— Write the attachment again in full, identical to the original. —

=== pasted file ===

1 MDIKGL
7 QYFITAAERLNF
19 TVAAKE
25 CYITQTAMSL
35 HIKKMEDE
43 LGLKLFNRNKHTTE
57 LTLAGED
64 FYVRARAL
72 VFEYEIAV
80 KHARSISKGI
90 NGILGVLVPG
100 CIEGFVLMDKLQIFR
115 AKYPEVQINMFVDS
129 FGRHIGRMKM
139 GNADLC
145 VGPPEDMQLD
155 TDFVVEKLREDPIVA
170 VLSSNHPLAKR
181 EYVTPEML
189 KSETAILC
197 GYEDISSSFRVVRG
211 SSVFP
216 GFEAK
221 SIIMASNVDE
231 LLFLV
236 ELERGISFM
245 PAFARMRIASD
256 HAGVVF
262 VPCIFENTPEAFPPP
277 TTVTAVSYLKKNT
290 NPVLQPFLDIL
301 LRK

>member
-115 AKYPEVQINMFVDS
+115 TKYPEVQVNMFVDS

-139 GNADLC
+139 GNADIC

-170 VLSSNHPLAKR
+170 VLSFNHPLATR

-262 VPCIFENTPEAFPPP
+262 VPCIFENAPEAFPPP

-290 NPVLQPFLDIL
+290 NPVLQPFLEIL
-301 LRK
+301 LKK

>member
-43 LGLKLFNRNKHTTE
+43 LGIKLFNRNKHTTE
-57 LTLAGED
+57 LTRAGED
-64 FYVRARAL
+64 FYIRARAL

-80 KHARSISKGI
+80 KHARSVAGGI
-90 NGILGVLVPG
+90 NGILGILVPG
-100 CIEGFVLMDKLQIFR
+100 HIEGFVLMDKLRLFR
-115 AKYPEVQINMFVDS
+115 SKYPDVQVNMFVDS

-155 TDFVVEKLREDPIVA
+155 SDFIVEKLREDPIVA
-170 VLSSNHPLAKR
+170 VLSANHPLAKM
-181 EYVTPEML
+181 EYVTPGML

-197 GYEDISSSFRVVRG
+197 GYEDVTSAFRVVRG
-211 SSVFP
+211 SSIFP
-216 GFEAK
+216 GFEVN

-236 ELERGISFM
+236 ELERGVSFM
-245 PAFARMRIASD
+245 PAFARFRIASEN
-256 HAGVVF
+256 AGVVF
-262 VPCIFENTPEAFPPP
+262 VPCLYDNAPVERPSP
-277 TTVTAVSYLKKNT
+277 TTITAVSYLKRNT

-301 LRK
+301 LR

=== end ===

1 MDIKGL
7 QYFITAAERLNF
19 TVAAKE
25 CYITQTAMSL
35 HIKKMEDE
43 LGLKLFNRNKHTTE
57 LTLAGED
64 FYVRARAL
72 VFEYEIAV
80 KHARSISKGI
90 NGILGVLVPG
100 CIEGFVLMDKLQIFR
115 AKYPEVQINMFVDS
129 FGRHIGRMKM
139 GNADLC
145 VGPPEDMQLD
155 TDFVVEKLREDPIVA
170 VLSSNHPLAKR
181 EYVTPEML
189 KSETAILC
197 GYEDISSSFRVVRG
211 SSVFP
216 GFEAK
221 SIIMASNVDE
231 LLFLV
236 ELERGISFM
245 PAFARMRIASD
256 HAGVVF
262 VPCIFENTPEAFPPP
277 TTVTAVSYLKKNT
290 NPVLQPFLDIL
301 LRK

>member
-115 AKYPEVQINMFVDS
+115 TKYPEVQVNMFVDS

-139 GNADLC
+139 GNADIC

-170 VLSSNHPLAKR
+170 VLSFNHPLATR

-262 VPCIFENTPEAFPPP
+262 VPCIFENAPEAFPPP

-290 NPVLQPFLDIL
+290 NPVLQPFLEIL
-301 LRK
+301 LKK

>member
-43 LGLKLFNRNKHTTE
+43 LGIKLFNRNKHTTE
-57 LTLAGED
+57 LTRAGED
-64 FYVRARAL
+64 FYIRARAL

-80 KHARSISKGI
+80 KHARSVAGGI
-90 NGILGVLVPG
+90 NGILGILVPG
-100 CIEGFVLMDKLQIFR
+100 HIEGFVLMDKLRLFR
-115 AKYPEVQINMFVDS
+115 SKYPDVQVNMFVDS

-155 TDFVVEKLREDPIVA
+155 SDFIVEKLREDPIVA
-170 VLSSNHPLAKR
+170 VLSANHPLAKM
-181 EYVTPEML
+181 EYVTPGML

-197 GYEDISSSFRVVRG
+197 GYEDVTSAFRVVRG
-211 SSVFP
+211 SSIFP
-216 GFEAK
+216 GFEVN

-236 ELERGISFM
+236 ELERGVSFM
-245 PAFARMRIASD
+245 PAFARFRIASEN
-256 HAGVVF
+256 AGVVF
-262 VPCIFENTPEAFPPP
+262 VPCLYDNAPVERPSP
-277 TTVTAVSYLKKNT
+277 TTITAVSYLKRNT

-301 LRK
+301 LR